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Top Frequently Asked Questions About Nutrition and Pregnancy

September 30, 2013

Women who are planning a pregnancy or who are pregnant often question the nutritional value and the safety of certain foods, as well as risks their lifestyle may present to the fetus.

Here are some of the most frequently asked questions and their answers. Fuller answers are provided later in the book, but these short answers should serve as a quick reference to nutrition and lifestyle in pregnancy.

1. Q. I am very nauseated and worried that I am not getting enough to eat. How can I know if I am eating enough?

A. Mild to moderate nausea and vomiting do not generally result in poor nutritional status for the expectant mother or the fetus. Usually symptoms of nausea subside by 18 weeks of gestation. If you continue to experience nausea and vomiting throughout your pregnancy, you should speak with your health-care provider. For more information on nausea and vomiting, see page 79.

2. Q. I am having intense cravings for certain foods. Is this normal?

A. Cravings or aversions to certain foods are quite common during pregnancy. The cause of these intense cravings is unknown. Provided that the food is not harmful, you can give in to these cravings now and then. For more information on food cravings, see page 78.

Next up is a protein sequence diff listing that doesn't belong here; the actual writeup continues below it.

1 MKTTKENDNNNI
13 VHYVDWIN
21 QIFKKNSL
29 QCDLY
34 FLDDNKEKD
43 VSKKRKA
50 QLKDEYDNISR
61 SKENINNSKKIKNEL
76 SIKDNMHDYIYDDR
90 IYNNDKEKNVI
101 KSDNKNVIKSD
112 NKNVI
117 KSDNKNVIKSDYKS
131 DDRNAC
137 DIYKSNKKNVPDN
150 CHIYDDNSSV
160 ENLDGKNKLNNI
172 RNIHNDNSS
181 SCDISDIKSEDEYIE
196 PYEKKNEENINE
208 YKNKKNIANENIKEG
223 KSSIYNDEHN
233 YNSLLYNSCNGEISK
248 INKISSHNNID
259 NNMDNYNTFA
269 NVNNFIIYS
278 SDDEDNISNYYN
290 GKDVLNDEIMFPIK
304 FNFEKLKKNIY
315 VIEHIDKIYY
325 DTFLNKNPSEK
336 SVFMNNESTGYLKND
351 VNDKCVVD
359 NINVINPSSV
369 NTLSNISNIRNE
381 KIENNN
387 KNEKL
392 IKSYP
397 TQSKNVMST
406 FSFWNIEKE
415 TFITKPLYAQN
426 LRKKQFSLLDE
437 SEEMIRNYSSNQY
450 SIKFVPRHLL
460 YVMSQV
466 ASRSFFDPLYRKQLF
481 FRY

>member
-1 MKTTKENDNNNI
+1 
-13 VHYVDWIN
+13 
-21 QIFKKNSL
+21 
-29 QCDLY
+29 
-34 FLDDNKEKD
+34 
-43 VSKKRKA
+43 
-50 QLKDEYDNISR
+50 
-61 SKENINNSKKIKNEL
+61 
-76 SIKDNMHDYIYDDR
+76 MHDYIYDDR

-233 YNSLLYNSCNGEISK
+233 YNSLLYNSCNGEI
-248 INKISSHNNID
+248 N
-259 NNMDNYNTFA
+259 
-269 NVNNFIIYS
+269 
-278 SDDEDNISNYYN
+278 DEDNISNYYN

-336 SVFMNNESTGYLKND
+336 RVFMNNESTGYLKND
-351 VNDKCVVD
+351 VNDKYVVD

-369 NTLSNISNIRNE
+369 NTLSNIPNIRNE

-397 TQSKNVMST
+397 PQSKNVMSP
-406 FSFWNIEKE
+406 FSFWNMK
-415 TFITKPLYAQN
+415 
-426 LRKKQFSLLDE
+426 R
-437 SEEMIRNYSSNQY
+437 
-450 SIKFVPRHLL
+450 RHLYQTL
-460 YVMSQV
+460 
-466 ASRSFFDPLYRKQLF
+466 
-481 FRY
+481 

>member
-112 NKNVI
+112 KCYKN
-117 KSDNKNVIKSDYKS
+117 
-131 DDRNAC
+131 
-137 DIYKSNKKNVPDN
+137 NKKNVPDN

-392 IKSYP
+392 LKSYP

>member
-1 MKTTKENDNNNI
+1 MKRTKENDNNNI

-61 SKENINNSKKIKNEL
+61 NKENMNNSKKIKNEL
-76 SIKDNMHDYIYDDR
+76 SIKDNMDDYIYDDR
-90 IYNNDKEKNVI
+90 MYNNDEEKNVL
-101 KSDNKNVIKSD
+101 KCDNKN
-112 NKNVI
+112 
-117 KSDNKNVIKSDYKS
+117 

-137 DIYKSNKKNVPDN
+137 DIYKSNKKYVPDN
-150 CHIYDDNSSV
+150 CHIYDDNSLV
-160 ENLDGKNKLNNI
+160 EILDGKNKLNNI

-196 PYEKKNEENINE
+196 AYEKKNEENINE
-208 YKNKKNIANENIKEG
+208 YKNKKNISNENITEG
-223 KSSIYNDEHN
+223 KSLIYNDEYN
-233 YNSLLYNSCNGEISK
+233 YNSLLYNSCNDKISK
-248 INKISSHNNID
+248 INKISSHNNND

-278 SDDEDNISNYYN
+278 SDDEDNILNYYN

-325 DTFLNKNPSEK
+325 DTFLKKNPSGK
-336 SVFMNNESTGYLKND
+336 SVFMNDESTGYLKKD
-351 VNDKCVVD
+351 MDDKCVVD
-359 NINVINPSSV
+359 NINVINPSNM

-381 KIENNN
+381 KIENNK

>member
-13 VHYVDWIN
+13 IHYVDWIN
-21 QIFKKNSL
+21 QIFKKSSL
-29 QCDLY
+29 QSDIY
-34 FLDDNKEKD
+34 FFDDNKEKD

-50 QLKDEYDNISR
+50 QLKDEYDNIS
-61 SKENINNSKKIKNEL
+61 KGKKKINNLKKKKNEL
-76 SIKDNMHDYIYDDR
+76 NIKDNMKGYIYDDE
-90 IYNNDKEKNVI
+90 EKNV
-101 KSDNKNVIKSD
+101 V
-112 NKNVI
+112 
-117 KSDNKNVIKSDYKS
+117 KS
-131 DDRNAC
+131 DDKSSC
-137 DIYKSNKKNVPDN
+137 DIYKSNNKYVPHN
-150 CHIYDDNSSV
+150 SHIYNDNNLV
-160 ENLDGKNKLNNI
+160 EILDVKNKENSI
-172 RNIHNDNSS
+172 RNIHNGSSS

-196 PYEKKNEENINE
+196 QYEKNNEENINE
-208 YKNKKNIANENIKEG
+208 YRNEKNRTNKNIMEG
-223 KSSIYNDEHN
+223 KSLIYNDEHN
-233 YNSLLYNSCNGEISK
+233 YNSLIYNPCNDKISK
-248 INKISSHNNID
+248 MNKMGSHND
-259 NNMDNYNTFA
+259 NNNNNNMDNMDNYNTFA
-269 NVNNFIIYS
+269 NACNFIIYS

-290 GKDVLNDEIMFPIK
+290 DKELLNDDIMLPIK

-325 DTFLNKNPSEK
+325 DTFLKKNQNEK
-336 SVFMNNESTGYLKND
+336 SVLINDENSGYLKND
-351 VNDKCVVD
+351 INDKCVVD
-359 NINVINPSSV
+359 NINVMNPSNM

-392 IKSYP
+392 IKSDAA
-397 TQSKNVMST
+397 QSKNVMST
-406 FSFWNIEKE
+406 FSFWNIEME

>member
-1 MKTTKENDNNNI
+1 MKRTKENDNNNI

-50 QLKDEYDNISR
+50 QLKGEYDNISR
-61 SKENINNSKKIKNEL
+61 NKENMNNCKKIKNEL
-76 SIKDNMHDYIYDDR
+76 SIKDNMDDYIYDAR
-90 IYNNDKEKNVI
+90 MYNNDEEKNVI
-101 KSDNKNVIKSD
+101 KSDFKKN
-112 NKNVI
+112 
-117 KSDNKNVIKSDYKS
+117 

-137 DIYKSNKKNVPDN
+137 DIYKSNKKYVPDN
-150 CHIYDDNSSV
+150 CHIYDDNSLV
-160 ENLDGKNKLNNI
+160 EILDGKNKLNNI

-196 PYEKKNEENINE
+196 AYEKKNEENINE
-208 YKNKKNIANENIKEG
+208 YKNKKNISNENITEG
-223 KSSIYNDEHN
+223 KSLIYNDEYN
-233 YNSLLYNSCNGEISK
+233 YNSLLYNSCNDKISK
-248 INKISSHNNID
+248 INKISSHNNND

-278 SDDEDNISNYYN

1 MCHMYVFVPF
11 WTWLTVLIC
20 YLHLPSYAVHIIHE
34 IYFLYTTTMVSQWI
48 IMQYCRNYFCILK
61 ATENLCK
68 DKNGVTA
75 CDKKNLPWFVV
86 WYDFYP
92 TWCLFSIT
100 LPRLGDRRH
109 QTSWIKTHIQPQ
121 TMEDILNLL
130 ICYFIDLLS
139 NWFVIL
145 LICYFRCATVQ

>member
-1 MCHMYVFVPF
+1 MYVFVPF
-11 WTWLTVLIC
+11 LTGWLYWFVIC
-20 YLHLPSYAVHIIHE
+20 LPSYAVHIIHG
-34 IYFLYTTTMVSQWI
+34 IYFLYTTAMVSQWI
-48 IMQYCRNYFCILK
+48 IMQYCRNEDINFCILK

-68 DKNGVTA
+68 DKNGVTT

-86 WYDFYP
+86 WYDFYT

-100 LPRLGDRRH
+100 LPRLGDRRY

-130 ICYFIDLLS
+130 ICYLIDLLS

3. Q. Do I need to take a multivitamin during pregnancy?

A. You do not need to take a multivitamin if you eat a well- balanced diet during pregnancy. Following the United States Department of Agriculture (USDA) MyPyramid or Canada’s Food Guide to Healthy Eating will provide you with the nutrients you need. Nevertheless, if you are planning a pregnancy or become pregnant, you should take an additional folic acid supplement containing at least 400 mcg (0.4 mg). There is strong evidence that folic acid supplementation can help prevent neural tube defects. Additional iron may also be recommended by your doctor. If your diet is less than perfect, a multivitamin can help to provide some additional vitamins and minerals. For more on multivitamins, see pages 64 and 76–77.

4. Q. How much folic acid do I need? I am worried about my baby developing spinabifida.

A. The Recommended Dietary Allowance (RDA) of folic acid for pregnant women is 600 mcg, or 0.6 mg, per day. This should come from a combination of a supplement containing at least 400 mcg (0.4 mg) of folic acid and from dietary sources, including enriched grains, fruits and vegetables. For more information on folic acid, see pages 25–27 and 58–59.

5. Q. Is it safe to drink herbal teas during pregnancy?

A. Some herbal teas are safe to drink during pregnancy and some are not. For example, chamomile tea, commonly used for relaxation, is not safe to use during pregnancy, while citrus peel, ginger, lemon balm, orange peel and rose hip teas are safe. For more information on herbal teas, see pages 41 and 44.

Find more info like this in Better Food for Pregnancy: Nutrition Guide plus more than 125 Recipes for Healthy Pregnancy & Breastfeeding by Daina Kalnins & Joanne Saab with The Hospital for Sick Children

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